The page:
These are then, practically speaking, the only charges of necromancy alleged against Pope Sylvester II. It is upon just this evidence that the Middle Ages declared him to be a magician, and the uncritical chroniclers of later times the devout as well as the irreligious, were content to pronounce judgment against him without further enquiry. But what in fact is the verdict of the scientific historian of the present day? Is there the slightest inclination to concur with what is plainly the opinion of the Times reviewer, that Pope Sylvester did busy himself with the black art, and that, so far as he knew how, he invoked the spirits of evil to promote his ambitious schemes?

To discuss the career of Gerbert, who was perhaps, as a man of intellect, if not as a prelate and a statesman, the greatest pontiff who ruled the Church from the time of Gregory the Great to that of St. Gregory VII. would be impossible here. We can only refer our readers to the admirable account of him given in the fourth and fifth volumes of Father Mann’s recently published Lives of the Popes. Be it sufficient to say here, that, so far as we are aware, there is not a single historian of any standing, whether his sympathies be Roman or anti-Roman, who attaches the least importance to the legends of Pope Sylvester's magical practices. The whole of this mythology, as Bishop Stubbs suggests, is probably to be regarded as no more than "the tribute which superstitious ignorance pays to genius or unexpected success in life." No one is less likely to be prejudiced in favour of any representative of the Papacy than the German historian Gregorovius. Now Gregorovius says:

"A German and a Frenchman swept away the barbarism which so long prevailed at the Lateran. Gerbert in Rome is like a solitary torch in the darkness of the night. The century of grossest ignorance closed strangely enough with the appearance of a renowned genius. . . . But Rome can merely claim the honour of having served as the scene of his studies which have met with no response. If the Romans noticed their aged Pope watching the stars from his observatory in a tower of the Lateran, or surrounded in his study by parchments and drawing geometrical figures, designing a sundial with his own hand or studying astronomy on a globe covered with horse's skin, they probably believed him in league with the devil."

Professor Dollinger, as is well-known, included the legend of Gerbert’s necromancy in his volume of Papst-fabeln, and it is to be noted that in the second edition of that work, published after the author's death, the historian had apparently seen no reason to modify in any way the favourable judgment which he had originally pronounced. It would be ridiculous to multiply testimonies upon a point so generally accepted. Writers, no doubt, there have been who have severely criticized certain incidents in his career as an ecclesiastic and a statesman, but all are agreed, save apparently the Times reviewer, in dismissing the charge of dabbling in the black arts, as a matter unworthy of serious discussion. The majority seem disposed to agree in the high eulogy pronounced by M. julien Havet, the editor of the standard edition of Gerbert's letters:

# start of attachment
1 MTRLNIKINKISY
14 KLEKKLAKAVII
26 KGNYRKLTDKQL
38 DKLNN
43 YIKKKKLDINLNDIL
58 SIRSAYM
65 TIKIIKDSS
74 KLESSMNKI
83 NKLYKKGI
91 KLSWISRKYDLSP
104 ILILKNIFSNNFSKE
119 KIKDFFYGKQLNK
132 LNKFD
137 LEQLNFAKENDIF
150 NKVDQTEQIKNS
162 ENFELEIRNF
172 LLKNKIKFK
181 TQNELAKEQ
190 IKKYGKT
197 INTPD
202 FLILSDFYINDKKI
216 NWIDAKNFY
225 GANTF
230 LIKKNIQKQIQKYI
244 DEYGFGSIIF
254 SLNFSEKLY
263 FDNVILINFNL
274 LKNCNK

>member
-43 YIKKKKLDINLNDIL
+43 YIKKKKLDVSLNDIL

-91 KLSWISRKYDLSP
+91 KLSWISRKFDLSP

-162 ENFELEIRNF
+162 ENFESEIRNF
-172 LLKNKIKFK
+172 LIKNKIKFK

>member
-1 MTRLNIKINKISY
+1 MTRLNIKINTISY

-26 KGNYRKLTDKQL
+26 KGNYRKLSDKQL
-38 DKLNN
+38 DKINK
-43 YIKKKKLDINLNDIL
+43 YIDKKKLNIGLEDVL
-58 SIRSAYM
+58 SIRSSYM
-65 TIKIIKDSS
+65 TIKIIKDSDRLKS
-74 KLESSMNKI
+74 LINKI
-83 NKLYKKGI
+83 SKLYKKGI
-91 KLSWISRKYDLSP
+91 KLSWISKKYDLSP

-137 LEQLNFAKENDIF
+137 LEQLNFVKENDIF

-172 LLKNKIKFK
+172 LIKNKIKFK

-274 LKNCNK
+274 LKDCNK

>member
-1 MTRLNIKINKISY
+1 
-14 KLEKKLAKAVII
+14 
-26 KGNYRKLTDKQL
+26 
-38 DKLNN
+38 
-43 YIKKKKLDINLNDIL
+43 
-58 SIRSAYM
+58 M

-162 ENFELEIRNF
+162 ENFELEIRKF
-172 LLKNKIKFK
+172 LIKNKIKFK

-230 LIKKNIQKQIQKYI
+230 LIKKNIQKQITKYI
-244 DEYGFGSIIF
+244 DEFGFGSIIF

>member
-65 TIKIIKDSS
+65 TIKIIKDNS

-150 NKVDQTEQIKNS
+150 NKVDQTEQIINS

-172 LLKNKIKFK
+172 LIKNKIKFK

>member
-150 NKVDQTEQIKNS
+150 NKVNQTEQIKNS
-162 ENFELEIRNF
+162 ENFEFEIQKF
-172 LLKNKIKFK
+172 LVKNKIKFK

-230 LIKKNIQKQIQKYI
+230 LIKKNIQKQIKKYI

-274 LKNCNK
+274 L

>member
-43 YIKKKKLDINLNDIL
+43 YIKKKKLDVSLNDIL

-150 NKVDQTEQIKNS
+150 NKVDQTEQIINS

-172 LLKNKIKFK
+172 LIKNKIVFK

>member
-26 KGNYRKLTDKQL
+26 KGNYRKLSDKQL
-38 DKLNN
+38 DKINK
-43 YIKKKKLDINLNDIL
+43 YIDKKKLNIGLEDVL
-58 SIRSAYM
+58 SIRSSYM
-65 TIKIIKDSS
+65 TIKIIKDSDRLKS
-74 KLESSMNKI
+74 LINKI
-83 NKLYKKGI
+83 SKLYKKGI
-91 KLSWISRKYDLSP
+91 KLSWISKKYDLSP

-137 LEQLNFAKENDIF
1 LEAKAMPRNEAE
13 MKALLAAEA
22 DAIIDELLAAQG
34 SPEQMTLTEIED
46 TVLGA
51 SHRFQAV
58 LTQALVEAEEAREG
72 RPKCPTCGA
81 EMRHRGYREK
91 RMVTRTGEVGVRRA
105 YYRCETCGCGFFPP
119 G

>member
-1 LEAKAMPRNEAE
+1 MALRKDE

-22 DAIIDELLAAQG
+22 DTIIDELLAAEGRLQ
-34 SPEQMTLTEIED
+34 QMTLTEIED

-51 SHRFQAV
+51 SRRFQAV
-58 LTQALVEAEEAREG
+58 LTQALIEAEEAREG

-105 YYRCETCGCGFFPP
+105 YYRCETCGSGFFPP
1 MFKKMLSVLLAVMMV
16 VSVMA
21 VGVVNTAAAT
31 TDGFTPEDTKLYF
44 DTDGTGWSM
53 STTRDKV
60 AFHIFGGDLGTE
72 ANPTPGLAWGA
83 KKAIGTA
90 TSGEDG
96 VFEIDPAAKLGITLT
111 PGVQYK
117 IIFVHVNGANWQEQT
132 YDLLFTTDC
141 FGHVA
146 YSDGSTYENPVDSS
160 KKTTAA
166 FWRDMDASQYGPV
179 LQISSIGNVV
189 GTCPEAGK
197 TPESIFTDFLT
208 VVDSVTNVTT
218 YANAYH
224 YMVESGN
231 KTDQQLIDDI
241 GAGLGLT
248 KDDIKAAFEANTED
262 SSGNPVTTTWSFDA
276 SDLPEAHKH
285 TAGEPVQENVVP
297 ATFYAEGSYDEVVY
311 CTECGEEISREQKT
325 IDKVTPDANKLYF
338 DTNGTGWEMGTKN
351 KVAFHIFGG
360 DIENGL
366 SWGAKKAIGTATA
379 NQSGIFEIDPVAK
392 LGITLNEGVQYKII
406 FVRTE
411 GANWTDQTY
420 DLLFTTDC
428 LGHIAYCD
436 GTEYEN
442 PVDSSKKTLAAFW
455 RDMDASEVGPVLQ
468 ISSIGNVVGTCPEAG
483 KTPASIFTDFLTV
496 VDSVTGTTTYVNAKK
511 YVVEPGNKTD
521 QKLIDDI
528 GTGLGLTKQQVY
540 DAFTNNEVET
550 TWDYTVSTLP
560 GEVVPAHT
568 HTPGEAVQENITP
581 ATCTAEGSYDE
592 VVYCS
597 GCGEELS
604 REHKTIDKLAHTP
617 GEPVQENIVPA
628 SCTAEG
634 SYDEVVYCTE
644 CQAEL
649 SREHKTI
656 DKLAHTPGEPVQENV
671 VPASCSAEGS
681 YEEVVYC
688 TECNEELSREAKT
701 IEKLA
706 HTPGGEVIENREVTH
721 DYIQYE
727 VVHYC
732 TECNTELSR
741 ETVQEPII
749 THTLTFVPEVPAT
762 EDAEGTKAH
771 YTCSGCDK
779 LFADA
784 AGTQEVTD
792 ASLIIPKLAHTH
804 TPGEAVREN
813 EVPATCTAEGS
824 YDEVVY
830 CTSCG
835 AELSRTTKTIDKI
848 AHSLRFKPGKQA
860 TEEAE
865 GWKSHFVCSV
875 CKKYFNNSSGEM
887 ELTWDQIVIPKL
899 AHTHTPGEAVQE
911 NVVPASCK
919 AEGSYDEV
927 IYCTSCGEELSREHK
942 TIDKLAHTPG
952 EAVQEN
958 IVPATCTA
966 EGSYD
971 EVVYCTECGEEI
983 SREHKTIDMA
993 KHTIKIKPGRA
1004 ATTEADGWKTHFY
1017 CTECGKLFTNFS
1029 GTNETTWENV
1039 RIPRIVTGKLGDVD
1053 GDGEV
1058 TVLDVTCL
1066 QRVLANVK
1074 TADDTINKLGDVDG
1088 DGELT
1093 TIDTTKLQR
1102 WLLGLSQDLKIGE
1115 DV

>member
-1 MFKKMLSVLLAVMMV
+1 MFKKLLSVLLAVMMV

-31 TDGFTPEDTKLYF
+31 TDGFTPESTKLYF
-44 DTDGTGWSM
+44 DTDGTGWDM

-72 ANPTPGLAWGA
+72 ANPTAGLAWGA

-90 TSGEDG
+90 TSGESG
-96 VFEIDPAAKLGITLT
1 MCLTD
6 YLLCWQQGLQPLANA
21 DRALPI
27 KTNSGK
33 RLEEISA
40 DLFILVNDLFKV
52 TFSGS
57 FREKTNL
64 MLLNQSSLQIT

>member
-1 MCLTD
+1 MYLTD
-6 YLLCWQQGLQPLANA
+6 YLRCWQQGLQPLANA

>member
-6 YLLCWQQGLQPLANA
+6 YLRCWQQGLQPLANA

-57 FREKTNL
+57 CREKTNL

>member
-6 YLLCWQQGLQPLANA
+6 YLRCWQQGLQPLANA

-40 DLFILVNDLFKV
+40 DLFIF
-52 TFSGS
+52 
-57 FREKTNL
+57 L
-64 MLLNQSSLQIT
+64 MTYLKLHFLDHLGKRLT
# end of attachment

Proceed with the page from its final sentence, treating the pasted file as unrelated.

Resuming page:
"Gerbert has been very differently judged. In the Middle Ages legend represented him as an adept in Mohammedan necromancy or sorcerer, a limb of the fiend (suppot du diable). Among modern writers some have done him justice, others have taken pleasure in repeating the old accusations of intrigue, duplicity, and treachery . . . The fact is that in all the offices which he successively held, I do not believe that it would be possible to instance a single act done by his authority or due to his influence which was dictated by any other motive than a sense of duty, by zeal for justice, or by solicitude for the public welfare. Could we find higher praise to give to a prelate, who was at once Supreme Pontiff and the favourite of an Emperor?"

But how, it may be asked, can legend have attached such a reputation so persistently to an able and high-minded Pontiff, if there were no sort of foundation for this suspicion of magical practices? We may answer that quite sufficient foundation is provided by the simple and unquestioned fact that Gerbert in his professorial days had acquired a great reputation for experimental science. It will be remembered that some centuries later, not only was Friar Roger Bacon denounced for his supposed communications with the evil one, but even Blessed Albertus Magnus, the holy Dominican, who had St. Thomas Aquinas for his pupil, has given his name to a whole flood of unsavoury literature, Le Grand Albert, Le Petit Albert, &c., of a more or less magical character. In Gerbert’s case we have also the additional circumstance that in all probability his arithmetical studies, as is proved by the figures which he used, were stimulated by some acquaintance, possibly at second or third hand, with works of Saracen origin. Again, Gerbert as a man of low birth who had gradually climbed his way upwards, and had become the favourite and counsellor of the Emperor, was bound to have many enemies. The earliest suggestion of magical practices comes, so far as we know, from Cardinal Benno, the supporter of the anti-Pope, Clement III. (Guibert), who in the crisis of the violent attacks upon St. Gregory VII. (Hildebrand), wrote a Life of that Pontiff, accusing him also of magical arts, and trying to make out that such unholy practices and compacts with the evil one, had become a tradition in the Papacy since the low-born Gerbert had introduced these evil ways. It is likely enough that the legend began with some malicious insinuation of this kind on the part of Benno. But there must have been other elements that aided in the full development of the legend, not the least important of which was probably the mysterious line: